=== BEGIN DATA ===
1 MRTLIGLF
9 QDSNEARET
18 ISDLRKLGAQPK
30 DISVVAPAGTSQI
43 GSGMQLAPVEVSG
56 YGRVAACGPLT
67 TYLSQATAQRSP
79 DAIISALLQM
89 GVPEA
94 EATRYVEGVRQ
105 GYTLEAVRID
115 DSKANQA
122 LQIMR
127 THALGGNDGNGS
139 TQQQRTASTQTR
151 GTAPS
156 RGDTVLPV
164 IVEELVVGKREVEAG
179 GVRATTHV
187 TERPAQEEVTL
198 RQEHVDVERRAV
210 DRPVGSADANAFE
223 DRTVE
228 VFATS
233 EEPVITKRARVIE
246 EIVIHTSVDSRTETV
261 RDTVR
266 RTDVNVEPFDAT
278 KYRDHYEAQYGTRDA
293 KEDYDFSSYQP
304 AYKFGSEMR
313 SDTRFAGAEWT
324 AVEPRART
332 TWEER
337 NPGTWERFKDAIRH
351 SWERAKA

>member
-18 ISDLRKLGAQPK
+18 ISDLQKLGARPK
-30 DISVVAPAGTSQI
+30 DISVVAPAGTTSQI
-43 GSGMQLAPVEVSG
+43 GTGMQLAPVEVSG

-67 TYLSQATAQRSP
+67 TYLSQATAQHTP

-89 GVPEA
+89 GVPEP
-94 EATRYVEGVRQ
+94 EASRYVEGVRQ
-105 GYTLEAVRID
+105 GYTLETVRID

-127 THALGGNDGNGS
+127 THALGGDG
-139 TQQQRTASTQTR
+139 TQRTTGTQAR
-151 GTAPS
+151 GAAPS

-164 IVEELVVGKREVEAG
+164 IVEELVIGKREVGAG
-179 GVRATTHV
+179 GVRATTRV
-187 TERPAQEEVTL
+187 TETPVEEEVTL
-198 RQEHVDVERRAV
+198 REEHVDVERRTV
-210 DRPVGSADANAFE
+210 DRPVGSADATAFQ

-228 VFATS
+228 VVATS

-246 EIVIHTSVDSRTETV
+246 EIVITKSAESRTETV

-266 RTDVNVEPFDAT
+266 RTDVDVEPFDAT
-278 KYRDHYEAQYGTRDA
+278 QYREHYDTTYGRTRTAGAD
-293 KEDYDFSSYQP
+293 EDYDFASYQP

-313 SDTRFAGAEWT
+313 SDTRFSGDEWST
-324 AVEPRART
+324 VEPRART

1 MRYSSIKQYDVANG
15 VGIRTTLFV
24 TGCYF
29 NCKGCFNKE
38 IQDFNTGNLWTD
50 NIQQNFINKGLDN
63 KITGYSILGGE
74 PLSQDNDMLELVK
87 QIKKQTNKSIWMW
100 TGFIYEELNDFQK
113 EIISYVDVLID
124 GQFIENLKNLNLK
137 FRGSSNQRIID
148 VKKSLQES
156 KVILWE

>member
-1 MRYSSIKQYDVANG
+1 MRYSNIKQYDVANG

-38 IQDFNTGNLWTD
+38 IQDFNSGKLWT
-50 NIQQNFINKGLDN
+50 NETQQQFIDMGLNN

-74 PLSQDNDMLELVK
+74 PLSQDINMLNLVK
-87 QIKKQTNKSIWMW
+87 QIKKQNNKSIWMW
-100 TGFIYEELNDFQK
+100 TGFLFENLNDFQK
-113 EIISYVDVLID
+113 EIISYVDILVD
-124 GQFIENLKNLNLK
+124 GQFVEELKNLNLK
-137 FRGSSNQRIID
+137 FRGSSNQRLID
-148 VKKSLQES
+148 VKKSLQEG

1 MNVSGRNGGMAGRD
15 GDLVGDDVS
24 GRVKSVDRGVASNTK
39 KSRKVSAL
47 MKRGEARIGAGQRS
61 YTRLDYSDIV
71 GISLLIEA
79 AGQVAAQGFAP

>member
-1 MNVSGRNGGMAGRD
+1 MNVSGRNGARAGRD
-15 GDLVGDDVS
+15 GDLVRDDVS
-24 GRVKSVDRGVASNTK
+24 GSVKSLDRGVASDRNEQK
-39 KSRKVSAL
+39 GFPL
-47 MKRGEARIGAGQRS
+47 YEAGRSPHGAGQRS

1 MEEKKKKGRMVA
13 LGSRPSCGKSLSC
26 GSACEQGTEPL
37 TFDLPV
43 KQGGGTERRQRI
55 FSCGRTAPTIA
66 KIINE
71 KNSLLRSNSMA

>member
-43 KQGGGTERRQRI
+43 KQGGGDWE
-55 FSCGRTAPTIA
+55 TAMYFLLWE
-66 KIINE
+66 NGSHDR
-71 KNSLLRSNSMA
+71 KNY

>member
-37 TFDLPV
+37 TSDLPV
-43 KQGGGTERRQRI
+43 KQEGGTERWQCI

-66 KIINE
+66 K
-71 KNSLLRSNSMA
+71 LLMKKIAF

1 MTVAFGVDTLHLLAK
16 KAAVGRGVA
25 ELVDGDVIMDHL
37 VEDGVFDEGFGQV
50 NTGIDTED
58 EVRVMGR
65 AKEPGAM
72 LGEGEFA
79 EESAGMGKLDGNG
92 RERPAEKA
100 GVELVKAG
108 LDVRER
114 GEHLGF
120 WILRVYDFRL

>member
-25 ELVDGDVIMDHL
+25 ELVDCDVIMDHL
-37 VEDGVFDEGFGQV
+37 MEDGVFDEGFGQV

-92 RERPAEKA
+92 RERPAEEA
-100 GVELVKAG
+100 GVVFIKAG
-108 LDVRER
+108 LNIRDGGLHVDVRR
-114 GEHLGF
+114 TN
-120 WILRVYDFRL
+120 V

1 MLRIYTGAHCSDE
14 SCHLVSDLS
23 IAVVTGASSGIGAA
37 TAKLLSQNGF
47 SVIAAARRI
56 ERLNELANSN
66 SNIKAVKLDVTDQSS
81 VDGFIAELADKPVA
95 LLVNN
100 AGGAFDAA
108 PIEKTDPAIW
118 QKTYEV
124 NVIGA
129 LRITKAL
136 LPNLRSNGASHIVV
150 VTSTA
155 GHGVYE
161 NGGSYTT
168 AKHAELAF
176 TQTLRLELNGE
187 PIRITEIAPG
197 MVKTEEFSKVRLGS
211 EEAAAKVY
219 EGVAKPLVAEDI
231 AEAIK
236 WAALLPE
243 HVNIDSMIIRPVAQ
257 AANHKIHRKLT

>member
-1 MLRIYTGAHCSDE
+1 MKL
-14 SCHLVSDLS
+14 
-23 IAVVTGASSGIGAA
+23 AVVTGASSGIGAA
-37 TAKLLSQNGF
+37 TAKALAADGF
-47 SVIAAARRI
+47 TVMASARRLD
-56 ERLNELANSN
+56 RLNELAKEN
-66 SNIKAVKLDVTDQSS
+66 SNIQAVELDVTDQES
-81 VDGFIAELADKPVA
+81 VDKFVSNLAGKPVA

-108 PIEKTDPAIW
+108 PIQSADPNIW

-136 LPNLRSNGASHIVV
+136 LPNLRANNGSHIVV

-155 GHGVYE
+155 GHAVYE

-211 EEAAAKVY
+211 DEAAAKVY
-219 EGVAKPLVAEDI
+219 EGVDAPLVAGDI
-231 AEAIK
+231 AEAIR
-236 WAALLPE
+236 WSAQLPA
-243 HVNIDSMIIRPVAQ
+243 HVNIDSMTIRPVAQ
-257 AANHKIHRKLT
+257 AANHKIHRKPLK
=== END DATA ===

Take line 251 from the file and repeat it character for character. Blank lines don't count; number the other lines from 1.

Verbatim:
-243 HVNIDSMIIRPVAQ